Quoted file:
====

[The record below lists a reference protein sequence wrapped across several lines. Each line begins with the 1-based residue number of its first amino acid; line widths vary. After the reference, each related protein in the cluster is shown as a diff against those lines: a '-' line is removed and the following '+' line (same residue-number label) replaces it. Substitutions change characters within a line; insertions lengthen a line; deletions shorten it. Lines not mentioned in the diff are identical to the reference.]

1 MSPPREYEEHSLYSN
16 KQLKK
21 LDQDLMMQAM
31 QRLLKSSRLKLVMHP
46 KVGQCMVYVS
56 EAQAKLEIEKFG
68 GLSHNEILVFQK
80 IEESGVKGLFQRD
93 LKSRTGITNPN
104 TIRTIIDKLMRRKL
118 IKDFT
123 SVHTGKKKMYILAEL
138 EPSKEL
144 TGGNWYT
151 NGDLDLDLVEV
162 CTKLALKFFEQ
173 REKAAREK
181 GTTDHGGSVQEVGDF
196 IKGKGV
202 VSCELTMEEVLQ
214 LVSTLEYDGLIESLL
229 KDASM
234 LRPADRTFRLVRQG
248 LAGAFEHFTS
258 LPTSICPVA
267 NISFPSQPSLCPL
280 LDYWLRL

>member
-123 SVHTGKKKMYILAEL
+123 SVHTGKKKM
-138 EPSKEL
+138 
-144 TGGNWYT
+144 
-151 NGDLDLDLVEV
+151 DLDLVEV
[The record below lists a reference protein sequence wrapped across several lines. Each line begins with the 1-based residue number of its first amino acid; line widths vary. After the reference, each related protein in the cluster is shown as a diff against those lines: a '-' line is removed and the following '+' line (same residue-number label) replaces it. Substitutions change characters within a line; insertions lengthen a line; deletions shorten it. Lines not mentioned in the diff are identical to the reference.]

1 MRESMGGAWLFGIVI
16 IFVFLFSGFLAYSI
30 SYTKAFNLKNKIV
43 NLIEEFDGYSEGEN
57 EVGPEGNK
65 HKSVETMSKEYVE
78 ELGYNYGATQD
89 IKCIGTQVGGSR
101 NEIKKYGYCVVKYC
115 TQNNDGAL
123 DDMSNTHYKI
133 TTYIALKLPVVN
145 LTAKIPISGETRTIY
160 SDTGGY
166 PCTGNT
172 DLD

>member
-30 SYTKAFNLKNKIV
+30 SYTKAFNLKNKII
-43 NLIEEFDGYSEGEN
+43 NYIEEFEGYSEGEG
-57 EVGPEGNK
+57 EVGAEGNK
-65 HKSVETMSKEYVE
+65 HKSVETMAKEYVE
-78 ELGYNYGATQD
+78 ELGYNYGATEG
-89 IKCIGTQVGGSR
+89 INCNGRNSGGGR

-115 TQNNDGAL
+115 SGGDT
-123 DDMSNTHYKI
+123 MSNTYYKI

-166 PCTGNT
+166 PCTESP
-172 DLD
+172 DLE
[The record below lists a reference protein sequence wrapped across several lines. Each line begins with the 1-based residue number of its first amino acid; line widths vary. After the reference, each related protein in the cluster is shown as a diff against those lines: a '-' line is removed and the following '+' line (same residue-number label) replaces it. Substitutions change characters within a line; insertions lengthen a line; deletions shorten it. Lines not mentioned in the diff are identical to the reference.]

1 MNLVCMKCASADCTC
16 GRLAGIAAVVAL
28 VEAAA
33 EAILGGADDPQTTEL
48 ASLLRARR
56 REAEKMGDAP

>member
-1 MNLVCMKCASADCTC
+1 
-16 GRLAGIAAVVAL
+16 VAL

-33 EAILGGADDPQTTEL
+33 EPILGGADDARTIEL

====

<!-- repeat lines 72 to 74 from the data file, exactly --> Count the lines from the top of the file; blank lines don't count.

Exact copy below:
-166 PCTGNT
+166 PCTESP
-172 DLD